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The Ruff Report: Dogs and Health


For dogs, heat stroke really is no sweat
 

A sunny summer day may seem perfect to you for a walk in the park or along a sandy beach, but these kinds of seemingly delightful days can be quickly turn into a death trap for playful dogs, a leading animal welfare agency warns.Even short walks along hot pavement, attending outdoor events and sitting inside automobiles - even with windows open - can quickly lead to deadly heat stroke for dogs, who are especially susceptible to it because they lack sweat glands and can only pant to cool down, according to the Royal Society for the Prevention of Cruelty to Animals.

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“A hot car can be a death trap for dogs, it is as simple as that," Mark Evans veterinary adviser for Royal Society for the Prevention of Cruelty to Animals, states in a media release. "Leaving your dog in a car, even on an average warm, even cloudy summer day, can put your pet at huge risk of suffering and even death. This is not a new warning, but sadly too many people still don’t appreciate how dangerous it can be ... Don’t let your dog be the one to find out the hard way.”

The temperature inside a car can soar to 117 degrees within 60 minutes, even when the outside temperature is just 72 degrees, according to the RSPCA. Opening a window or leaving a bowl of water for your dog will make little difference and still leaves dogs in serious danger of suffering heat stroke.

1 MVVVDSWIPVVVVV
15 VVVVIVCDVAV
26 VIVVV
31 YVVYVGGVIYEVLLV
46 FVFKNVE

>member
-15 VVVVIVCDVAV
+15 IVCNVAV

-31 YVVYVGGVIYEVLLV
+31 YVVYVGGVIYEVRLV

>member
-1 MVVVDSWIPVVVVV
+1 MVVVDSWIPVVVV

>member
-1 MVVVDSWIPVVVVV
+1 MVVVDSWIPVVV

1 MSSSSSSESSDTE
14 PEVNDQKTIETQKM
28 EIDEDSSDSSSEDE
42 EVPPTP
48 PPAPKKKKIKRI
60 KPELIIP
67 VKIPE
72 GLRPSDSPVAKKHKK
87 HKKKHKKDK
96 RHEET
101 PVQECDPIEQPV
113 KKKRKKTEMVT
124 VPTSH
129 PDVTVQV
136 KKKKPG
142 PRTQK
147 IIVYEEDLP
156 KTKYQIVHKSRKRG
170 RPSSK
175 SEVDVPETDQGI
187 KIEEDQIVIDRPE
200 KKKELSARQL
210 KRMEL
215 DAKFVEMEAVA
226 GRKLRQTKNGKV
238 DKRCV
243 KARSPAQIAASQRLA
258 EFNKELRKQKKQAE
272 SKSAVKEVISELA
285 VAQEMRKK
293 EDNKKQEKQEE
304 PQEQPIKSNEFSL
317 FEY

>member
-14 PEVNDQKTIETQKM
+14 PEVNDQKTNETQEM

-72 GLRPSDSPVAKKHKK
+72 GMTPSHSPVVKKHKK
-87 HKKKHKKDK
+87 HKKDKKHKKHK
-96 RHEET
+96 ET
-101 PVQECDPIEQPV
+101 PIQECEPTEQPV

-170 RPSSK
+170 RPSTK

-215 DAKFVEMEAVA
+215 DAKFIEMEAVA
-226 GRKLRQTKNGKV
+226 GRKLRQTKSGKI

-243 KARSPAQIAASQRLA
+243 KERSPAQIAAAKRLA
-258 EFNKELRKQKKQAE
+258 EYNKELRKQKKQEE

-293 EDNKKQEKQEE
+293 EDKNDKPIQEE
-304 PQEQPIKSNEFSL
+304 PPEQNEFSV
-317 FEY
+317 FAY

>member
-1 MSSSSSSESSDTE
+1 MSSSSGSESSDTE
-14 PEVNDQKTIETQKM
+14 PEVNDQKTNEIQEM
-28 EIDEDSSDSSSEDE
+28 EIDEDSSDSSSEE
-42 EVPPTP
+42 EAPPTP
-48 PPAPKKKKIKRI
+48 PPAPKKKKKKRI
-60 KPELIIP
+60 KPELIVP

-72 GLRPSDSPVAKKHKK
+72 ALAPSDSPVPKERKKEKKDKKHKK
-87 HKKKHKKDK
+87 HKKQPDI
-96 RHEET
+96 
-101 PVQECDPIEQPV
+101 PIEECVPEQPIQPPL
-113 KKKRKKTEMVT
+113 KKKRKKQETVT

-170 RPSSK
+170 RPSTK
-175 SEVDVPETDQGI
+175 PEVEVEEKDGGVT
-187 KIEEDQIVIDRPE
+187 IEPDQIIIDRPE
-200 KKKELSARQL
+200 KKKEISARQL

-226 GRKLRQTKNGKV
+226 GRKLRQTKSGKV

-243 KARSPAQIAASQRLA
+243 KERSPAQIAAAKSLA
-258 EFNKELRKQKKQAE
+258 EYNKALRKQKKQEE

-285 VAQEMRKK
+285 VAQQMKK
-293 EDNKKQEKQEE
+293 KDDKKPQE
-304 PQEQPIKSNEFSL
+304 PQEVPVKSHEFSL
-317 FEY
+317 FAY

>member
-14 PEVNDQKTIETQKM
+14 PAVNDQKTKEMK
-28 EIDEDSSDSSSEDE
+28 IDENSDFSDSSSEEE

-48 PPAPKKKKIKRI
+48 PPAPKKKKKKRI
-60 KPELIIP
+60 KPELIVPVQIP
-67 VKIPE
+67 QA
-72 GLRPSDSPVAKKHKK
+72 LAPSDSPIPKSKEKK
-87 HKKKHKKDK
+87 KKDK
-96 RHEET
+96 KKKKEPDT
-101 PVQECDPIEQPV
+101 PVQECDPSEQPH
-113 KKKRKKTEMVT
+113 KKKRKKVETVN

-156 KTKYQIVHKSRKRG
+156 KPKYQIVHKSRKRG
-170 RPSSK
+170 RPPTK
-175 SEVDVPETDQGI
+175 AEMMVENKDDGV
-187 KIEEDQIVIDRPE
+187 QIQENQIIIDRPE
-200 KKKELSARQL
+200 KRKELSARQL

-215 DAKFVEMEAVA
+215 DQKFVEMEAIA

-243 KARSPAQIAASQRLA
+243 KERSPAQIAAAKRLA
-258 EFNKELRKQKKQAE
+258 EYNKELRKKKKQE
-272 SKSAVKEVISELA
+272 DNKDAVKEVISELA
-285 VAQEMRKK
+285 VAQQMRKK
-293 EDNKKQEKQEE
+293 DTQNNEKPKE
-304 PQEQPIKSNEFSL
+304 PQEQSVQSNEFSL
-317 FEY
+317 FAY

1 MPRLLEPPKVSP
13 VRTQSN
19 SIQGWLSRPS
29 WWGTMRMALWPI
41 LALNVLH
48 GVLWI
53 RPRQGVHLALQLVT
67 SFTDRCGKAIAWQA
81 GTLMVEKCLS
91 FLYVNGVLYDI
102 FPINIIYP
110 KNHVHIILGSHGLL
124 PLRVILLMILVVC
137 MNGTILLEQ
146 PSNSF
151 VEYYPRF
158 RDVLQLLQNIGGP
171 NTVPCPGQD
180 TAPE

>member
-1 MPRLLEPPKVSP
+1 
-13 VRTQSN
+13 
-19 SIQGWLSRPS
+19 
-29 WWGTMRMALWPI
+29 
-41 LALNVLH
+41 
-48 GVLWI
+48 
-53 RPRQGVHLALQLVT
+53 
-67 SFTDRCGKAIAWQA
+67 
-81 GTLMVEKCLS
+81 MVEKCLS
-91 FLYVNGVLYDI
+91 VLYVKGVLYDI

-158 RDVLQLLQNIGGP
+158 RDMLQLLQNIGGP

Dogs have no sweat glands and must pant to help keep themselves cool, but the effectiveness of panting is reduced as the temperature and humidity rise. Excessive panting, a rapid pulse, overly red or purple gums, increased salivation and lack of coordination are warnings signs of heat stroke, according to the RSPCA. More severe signs of heat stroke include a dog's reluctance or inability to rise after collapsing or a pet suffering from seizures, vomiting or diarrhea.Owners who believe their dogs are suffering from heat stroke should take immediate action, the RSPCA says. Those actions include:
  • Immediately moving your dog to a cooler spot.
  • Slowly dousing your dog with cool, not cold, water or place in the breeze of a fan. Never cool a dog so much that it begins to shiver.
  • Continuing to douse with cool water until your dog's breathing starts to settle.
  • Giving your dog small amounts of cool water.
  • Immediately taking your dog to a veterinarian after he is stable.
Here are some tips from the RSPCA to help keep your dog safe in the sun:
  • Make sure your dog always can move into a cooler, ventilated environment.
  • Provide a cool, shady spot where you dog can escape from the sun at all times of the day if you have to leave your dog outside.
  • Make sure your dog always has a good supply of drinking water in a weighted bowl that cannot be knocked over.
  • Carry water with you on hot days and give your dog frequent, small amounts.
  • Groom your dog regularly to get rid of excessive hair. Give long-coated breeds a haircut. 
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  • Walk your dog early in the morning or later in the evening and never allow your dog to exercise excessively in hot weather.
  • Use a pet-safe sunscreen to prevent your dogs from getting sunburned. Dogs with with light-colored noses or light colored fur on their ears are at higher risk of sunburn.
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